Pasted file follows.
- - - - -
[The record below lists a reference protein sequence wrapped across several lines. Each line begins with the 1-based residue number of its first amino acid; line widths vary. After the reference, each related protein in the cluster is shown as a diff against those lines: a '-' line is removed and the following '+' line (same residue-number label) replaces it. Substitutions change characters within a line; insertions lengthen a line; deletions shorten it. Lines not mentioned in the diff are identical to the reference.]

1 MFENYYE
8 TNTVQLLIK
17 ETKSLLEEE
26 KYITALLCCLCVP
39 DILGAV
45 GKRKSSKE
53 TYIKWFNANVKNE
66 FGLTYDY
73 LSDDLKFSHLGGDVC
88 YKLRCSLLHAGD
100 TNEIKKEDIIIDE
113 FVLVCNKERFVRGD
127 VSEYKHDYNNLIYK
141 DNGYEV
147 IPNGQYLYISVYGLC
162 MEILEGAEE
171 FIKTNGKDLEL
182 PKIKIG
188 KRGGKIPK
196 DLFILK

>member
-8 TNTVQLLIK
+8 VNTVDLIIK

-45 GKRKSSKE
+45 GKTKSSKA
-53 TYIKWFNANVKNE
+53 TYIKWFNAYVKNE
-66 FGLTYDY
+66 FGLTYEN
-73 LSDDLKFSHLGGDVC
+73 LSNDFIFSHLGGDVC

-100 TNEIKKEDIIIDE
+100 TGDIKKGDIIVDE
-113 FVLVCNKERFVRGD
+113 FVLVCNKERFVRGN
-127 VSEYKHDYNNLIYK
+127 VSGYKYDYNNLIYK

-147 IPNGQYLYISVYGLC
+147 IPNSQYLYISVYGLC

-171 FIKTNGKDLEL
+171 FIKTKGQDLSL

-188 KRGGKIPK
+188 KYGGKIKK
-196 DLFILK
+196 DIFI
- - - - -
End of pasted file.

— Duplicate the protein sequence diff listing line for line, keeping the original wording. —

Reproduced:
[The record below lists a reference protein sequence wrapped across several lines. Each line begins with the 1-based residue number of its first amino acid; line widths vary. After the reference, each related protein in the cluster is shown as a diff against those lines: a '-' line is removed and the following '+' line (same residue-number label) replaces it. Substitutions change characters within a line; insertions lengthen a line; deletions shorten it. Lines not mentioned in the diff are identical to the reference.]

1 MFENYYE
8 TNTVQLLIK
17 ETKSLLEEE
26 KYITALLCCLCVP
39 DILGAV
45 GKRKSSKE
53 TYIKWFNANVKNE
66 FGLTYDY
73 LSDDLKFSHLGGDVC
88 YKLRCSLLHAGD
100 TNEIKKEDIIIDE
113 FVLVCNKERFVRGD
127 VSEYKHDYNNLIYK
141 DNGYEV
147 IPNGQYLYISVYGLC
162 MEILEGAEE
171 FIKTNGKDLEL
182 PKIKIG
188 KRGGKIPK
196 DLFILK

>member
-8 TNTVQLLIK
+8 VNTVDLIIK

-45 GKRKSSKE
+45 GKTKSSKA
-53 TYIKWFNANVKNE
+53 TYIKWFNAYVKNE
-66 FGLTYDY
+66 FGLTYEN
-73 LSDDLKFSHLGGDVC
+73 LSNDFIFSHLGGDVC

-100 TNEIKKEDIIIDE
+100 TGDIKKGDIIVDE
-113 FVLVCNKERFVRGD
+113 FVLVCNKERFVRGN
-127 VSEYKHDYNNLIYK
+127 VSGYKYDYNNLIYK

-147 IPNGQYLYISVYGLC
+147 IPNSQYLYISVYGLC

-171 FIKTNGKDLEL
+171 FIKTKGQDLSL

-188 KRGGKIPK
+188 KYGGKIKK
-196 DLFILK
+196 DIFI